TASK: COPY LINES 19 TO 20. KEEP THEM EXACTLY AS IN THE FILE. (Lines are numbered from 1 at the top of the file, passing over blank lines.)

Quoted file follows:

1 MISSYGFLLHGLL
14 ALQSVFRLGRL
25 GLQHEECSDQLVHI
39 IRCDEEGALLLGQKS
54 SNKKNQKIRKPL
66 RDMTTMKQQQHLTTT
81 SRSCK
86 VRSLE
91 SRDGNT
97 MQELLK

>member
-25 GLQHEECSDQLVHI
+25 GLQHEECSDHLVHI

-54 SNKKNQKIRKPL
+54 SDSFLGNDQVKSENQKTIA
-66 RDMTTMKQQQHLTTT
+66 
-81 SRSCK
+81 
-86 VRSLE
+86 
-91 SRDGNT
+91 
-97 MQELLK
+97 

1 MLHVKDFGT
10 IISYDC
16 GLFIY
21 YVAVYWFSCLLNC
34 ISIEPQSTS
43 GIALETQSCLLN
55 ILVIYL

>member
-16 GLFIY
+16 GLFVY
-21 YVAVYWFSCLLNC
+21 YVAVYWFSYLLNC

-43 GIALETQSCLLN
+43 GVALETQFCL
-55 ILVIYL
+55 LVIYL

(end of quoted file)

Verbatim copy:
+81 
-86 VRSLE